Sigurd Olson Haugdahl’s story begins upon his arrival from Norway to the United States at the age of 19. Making his home with an uncle in Minnesota, he was soon setting speed records on ice with a Indian-powered “motorbike” – more like a motorized tricycle with skis.
By 1915, the International Motor Contest Association (IMCA) is formed and J Alex Sloan quickly emerges as the leading licensed promoter. Sloan had an emerging star in Sig Haugdahl, and the two were seen in exhibition races and setting track speed records across the Midwest through the late teens.
It was probably Sloan’s idea to go to Daytona Beach in 1920and challenge Tommy Milton’s record run of 156 mph. Milton had broken Ralph DePalma’s run of 149 mph in the Packard “905” Special the year prior. It seems clear that it was Sig who built the car for the job.
The car was named the Wisconsin Special due to its aviation engine built in that state. The engine featured a six-cylinders and roughly 250 horsepower. Motor Age reported on November 20, 1922, that the engine was made of aluminum with magnesium-alloy pistons and dual carburetors, with a displacement of 764 cubic inches, weight of 610 pounds and maximum rpm of 2,667.
Haugdahl was focused on three key factors for his racing special: first, he wanted to reduce drag by streamlining the car and lowering its center of gravity; second, he looked to reduce weigh by doing away with the clutch and transmission – it was direct drive; and finally, he paid great attention to balancing the wheels and tires.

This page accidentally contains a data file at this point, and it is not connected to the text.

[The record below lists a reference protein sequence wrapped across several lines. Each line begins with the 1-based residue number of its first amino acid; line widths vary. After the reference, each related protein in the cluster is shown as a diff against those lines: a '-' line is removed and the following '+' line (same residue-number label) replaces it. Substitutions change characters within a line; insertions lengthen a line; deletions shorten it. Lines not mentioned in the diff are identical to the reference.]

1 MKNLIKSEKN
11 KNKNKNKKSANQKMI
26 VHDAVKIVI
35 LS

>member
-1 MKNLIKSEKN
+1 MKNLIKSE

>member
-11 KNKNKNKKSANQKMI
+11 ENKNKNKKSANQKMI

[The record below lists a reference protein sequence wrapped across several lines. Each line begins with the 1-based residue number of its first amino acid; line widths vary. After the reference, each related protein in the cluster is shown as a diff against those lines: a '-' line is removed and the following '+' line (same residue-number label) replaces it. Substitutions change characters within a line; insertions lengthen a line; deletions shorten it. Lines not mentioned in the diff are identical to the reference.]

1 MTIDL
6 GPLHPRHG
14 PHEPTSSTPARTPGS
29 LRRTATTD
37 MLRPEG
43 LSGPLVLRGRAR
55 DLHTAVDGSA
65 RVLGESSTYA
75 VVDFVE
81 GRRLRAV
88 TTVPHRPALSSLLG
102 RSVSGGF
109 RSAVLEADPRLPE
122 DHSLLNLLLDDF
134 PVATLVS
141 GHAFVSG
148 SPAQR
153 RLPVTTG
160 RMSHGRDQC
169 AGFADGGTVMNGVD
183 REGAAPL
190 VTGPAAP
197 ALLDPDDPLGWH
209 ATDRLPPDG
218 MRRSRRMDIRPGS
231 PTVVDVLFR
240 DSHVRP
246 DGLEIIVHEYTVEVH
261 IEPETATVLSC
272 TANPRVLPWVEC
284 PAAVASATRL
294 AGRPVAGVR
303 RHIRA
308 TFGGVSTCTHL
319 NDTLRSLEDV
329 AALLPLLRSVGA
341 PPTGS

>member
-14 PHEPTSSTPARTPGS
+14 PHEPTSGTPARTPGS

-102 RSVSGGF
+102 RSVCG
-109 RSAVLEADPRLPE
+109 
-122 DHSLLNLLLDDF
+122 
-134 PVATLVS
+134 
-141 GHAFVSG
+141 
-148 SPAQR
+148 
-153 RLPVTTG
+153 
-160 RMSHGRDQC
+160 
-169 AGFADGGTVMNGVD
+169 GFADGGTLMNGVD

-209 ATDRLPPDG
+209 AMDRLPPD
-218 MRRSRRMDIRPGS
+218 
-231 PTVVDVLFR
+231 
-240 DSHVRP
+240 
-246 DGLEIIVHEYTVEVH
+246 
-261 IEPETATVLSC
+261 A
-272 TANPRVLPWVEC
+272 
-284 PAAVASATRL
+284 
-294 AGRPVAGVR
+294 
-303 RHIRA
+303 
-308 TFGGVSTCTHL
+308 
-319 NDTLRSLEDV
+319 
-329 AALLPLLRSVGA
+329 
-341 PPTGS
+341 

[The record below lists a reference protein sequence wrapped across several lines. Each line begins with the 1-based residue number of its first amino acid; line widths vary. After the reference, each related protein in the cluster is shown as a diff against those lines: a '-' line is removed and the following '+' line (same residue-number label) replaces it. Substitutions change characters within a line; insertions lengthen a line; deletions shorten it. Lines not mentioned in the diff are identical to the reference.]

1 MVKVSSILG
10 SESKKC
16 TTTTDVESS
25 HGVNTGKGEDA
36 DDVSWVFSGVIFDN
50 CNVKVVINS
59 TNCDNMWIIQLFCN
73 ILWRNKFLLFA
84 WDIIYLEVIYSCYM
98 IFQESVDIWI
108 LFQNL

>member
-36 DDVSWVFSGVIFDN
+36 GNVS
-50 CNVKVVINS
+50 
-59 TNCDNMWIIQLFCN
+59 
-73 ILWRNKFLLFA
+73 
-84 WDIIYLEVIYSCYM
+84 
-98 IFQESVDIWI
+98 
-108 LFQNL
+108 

Popular Science of August 1924 said, “The driving strain at the terrific speed the car develops is so great that Haugdahl carries a cigar in his month as a cushion for his teeth. One time the he forgot that his cigar was lighted. When speeding at ‘only’ about 120 miles per hour, he turned his head slightly. The wind blew the cigar into a flame and burned it to his face in an instant, nearly causing him to wreck the car.”
Once in Daytona, it was clear that the American Automobile Association (AAA), a competitive sanctioning body to IMCA, would not sanction the run. However, Sloan and IMCA were prepared and proper observers and timing equipment were at hand. After a couple runs and adjustments, Haugdahl and the Wisconsin Special set a new three-mile-a-minute record of 180.27 mph – covering the mile in 19.97 seconds.
Sloan followed up the event with much press, and the Wisconsin Special was taken on the circuit to fairs and festivals throughout the country. The car survives to this day.
As for Sig Haugdahl, he would go on to create a landmark rocket-powered car and organize the first Daytona Beach stock-car race, inspiring a guy named Bill France to organize a racing series we now call NASCAR.